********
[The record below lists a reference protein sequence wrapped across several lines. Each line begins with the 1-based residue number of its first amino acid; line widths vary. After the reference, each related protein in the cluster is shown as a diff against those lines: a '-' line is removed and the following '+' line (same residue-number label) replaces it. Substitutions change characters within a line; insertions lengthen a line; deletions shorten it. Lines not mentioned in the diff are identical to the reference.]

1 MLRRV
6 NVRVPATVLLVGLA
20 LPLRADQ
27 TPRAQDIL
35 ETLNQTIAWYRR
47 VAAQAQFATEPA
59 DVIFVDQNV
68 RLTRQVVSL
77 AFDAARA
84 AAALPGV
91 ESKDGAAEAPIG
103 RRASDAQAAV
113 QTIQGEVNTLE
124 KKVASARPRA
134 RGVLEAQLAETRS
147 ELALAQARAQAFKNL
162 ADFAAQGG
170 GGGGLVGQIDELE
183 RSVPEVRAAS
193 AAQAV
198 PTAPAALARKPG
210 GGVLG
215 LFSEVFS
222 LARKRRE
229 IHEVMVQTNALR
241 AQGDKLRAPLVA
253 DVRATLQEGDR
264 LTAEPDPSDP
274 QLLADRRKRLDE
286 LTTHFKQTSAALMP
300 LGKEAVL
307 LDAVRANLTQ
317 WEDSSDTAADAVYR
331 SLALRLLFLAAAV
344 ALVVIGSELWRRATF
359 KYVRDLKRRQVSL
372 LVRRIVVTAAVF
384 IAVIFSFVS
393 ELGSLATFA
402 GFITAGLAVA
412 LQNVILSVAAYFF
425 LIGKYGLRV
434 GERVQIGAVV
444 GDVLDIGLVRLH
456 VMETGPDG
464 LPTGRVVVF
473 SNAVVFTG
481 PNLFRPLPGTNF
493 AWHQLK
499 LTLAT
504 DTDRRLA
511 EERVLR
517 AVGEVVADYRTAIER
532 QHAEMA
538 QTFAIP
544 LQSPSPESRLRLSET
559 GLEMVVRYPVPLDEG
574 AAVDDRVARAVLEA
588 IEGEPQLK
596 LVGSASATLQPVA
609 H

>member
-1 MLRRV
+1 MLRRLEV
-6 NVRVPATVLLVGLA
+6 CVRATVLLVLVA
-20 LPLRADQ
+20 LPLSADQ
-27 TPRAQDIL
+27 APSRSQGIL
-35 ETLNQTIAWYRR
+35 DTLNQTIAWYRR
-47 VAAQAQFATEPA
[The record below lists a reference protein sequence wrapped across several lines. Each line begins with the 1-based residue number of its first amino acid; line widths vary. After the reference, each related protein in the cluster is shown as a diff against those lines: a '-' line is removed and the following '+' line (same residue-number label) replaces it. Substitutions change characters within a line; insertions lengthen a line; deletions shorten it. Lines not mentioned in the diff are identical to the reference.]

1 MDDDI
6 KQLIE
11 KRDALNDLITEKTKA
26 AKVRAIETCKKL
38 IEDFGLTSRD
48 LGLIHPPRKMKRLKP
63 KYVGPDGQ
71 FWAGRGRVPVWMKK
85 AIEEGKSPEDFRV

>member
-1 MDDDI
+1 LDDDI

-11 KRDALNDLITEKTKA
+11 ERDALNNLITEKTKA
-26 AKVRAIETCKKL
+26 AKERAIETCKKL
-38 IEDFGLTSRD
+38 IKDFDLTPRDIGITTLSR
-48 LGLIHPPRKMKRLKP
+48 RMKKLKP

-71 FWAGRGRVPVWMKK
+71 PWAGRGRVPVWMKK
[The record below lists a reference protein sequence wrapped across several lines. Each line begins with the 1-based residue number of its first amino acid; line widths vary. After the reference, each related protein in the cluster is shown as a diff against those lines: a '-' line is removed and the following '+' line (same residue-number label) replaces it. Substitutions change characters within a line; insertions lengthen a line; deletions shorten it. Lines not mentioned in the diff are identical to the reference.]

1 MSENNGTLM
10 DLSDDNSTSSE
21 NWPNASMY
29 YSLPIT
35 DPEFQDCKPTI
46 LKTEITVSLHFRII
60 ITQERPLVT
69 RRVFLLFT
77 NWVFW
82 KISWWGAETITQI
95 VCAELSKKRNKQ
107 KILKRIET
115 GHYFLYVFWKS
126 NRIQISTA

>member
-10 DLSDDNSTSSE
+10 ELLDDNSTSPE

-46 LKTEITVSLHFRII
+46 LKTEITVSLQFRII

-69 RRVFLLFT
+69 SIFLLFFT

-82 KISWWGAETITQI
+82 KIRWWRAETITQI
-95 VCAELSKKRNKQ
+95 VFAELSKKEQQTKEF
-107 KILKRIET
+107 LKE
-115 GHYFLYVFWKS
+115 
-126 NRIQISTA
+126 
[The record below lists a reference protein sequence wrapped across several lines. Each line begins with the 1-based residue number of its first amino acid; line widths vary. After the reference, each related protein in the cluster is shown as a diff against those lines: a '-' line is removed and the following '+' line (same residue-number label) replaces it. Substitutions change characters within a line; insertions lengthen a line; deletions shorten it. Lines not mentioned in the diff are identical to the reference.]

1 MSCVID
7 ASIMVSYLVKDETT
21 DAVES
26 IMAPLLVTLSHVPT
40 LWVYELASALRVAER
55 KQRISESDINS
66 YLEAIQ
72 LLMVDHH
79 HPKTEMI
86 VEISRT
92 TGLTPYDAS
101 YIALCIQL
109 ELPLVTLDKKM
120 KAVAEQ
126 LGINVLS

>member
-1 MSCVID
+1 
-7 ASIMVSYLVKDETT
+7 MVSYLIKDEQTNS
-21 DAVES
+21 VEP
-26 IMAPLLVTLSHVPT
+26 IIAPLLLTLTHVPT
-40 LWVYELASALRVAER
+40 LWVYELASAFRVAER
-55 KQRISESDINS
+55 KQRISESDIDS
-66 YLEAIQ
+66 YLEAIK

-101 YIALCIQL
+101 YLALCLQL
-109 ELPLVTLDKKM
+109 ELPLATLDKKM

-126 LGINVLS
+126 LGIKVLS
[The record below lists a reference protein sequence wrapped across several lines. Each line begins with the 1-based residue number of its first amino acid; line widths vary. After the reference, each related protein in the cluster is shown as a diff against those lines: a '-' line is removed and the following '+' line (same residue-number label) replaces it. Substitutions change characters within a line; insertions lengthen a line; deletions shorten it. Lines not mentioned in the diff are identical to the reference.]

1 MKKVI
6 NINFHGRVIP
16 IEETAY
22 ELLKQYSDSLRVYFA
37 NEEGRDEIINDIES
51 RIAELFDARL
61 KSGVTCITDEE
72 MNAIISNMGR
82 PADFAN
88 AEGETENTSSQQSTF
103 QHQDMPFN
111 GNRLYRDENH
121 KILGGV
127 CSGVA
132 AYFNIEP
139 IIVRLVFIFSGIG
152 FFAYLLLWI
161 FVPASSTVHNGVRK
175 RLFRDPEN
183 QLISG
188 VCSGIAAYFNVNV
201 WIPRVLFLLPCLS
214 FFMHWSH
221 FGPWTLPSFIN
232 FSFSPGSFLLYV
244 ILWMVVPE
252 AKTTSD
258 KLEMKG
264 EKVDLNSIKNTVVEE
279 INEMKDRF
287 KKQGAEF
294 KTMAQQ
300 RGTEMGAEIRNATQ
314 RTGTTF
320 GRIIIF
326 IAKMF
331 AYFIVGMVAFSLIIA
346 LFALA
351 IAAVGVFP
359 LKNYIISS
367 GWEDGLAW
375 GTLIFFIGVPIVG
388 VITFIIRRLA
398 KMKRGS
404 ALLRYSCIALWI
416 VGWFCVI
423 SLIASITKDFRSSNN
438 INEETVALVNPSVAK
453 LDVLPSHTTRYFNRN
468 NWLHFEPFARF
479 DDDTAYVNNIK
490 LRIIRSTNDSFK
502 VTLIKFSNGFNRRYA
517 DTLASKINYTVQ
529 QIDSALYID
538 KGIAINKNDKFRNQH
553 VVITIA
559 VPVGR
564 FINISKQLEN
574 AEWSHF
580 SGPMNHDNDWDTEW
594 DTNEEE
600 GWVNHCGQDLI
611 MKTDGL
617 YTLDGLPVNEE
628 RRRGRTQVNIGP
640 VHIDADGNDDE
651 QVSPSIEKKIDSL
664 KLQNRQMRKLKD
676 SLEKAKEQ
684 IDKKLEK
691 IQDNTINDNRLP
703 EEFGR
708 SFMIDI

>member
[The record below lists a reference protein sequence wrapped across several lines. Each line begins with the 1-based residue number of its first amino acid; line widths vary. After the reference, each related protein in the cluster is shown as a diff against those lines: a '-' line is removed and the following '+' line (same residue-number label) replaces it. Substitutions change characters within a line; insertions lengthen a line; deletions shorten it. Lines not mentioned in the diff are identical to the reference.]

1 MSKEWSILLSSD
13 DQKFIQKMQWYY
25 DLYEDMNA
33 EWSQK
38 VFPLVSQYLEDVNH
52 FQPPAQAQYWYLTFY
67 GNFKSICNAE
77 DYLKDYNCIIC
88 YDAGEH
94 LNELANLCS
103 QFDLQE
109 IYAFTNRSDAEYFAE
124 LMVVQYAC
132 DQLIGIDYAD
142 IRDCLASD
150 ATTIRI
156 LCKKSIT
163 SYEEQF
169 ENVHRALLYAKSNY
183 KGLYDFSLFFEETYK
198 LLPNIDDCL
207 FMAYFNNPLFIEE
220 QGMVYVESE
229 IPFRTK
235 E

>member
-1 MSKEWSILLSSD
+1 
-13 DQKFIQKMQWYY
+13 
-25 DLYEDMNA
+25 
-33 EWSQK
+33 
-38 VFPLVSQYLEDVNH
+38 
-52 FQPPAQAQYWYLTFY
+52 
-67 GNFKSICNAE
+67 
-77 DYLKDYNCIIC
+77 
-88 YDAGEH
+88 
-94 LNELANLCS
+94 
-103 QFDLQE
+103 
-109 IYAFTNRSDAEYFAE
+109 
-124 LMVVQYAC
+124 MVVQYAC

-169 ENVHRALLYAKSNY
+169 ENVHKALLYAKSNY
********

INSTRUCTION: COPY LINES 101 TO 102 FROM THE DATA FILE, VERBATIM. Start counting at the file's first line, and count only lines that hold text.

21 NWPNASMY
29 YSLPIT